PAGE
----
12 September 2000
Organic toxins may improve health
By FWi staff
POISONS in organic foods could improve the health of consumers, claim researchers.
The Danish Institute of Agricultural Science say organic fruit and vegetables do not have more vitamins and minerals than conventional produce.
But it says organic methods do force plants to produce more toxins to fight off pests.
Small amounts could be good for humans, reports the BBC Radio 4 Farming Today programme.
Defence compounds which retard growth in predators could help people gain weight less quickly and avoid health problems associated with being overweight.
While admitting they cannot prove this theory yet, the Danish team believes if organic produce is found to have benefits, it will be in this direction.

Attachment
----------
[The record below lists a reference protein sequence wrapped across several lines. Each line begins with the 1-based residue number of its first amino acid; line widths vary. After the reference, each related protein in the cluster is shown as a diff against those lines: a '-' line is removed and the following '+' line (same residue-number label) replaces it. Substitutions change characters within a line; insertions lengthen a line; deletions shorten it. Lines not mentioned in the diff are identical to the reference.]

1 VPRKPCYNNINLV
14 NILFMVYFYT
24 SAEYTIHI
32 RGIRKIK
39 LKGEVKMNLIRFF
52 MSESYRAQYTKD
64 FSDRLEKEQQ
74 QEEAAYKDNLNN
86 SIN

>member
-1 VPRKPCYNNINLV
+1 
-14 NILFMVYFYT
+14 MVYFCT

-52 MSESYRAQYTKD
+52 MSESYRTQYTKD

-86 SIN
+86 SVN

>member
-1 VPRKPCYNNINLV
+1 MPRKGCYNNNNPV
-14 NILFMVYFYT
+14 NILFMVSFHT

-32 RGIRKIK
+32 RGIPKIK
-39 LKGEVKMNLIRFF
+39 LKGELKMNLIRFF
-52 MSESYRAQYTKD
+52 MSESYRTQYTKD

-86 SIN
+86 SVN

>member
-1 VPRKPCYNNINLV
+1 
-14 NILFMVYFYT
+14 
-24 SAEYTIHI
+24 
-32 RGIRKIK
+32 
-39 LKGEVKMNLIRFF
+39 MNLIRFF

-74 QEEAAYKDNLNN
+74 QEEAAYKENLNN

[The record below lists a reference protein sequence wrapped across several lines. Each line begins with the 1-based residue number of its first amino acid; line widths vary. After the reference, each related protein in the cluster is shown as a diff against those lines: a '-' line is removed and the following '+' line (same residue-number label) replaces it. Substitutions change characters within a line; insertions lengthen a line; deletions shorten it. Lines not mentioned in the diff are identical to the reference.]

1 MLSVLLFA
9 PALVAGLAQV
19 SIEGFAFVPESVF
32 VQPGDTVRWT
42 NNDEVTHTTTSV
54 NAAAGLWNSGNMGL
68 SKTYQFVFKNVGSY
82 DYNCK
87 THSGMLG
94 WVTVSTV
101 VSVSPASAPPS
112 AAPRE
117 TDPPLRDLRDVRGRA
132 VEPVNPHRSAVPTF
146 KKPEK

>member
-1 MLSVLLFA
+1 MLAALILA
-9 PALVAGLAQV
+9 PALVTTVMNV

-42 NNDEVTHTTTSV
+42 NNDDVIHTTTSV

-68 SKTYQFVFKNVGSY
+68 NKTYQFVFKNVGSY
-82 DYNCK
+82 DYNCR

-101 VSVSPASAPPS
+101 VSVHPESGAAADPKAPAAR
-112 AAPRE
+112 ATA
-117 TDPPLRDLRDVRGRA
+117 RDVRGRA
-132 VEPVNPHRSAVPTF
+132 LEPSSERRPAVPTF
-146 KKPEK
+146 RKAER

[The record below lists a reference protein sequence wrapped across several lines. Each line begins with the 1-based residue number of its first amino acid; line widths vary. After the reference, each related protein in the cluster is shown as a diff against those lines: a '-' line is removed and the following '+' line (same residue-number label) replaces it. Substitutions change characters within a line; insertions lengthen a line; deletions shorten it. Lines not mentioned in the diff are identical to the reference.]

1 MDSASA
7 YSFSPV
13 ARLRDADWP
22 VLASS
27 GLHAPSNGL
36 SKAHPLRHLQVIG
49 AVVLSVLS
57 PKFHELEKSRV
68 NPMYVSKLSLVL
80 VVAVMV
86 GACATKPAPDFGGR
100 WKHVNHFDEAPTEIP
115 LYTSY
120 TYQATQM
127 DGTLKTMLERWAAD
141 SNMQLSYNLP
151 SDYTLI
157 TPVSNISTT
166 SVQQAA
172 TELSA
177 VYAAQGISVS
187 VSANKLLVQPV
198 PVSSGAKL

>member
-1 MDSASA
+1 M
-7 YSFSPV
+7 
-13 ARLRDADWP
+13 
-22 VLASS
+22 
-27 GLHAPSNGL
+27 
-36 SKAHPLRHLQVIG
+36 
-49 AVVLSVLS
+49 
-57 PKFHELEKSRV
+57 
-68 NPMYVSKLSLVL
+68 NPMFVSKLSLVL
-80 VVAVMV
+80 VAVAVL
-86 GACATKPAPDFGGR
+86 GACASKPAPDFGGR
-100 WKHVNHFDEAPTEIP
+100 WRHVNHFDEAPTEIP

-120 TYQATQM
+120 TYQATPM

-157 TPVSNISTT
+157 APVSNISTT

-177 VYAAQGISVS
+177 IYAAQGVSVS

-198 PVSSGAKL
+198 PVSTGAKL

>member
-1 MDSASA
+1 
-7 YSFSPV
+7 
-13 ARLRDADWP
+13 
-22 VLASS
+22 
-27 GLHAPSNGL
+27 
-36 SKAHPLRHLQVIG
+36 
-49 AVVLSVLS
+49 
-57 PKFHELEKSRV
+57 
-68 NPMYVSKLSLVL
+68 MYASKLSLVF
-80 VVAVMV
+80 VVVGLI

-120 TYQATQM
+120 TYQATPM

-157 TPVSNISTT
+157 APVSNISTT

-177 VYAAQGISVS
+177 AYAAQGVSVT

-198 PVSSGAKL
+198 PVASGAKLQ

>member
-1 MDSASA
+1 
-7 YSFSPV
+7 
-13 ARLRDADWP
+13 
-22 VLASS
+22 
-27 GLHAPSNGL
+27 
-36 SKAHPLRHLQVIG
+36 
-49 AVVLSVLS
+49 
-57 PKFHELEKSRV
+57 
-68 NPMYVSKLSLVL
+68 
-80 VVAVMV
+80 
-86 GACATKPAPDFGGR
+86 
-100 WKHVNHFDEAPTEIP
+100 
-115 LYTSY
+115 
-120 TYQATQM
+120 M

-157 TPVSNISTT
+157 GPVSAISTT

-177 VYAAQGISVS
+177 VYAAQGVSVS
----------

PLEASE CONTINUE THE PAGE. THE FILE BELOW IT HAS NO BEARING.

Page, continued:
Meanwhile a leading environmental campaigner has expressed concerns about the growing links between supermarkets and organic farming.
Prof George Monbiot voiced his fears after Tesco announced it is donating 450,000 to a new organic research centre in Newcastle.
Speaking on Farming Today Prof Monbiot said supermarkets were geared up to deal with big farmer.
This could squeeze out small farmers who pioneered organic farming and deserve to be rewarded for the boom in the sector, said Prof Monbiot.
- Tesco to cut organic prices, FWi, 11 September 2000
- FSA seeks to undermine organics, FWi, 06 September 2000
- Organic is better, say Swiss, FWi, 31 August 2000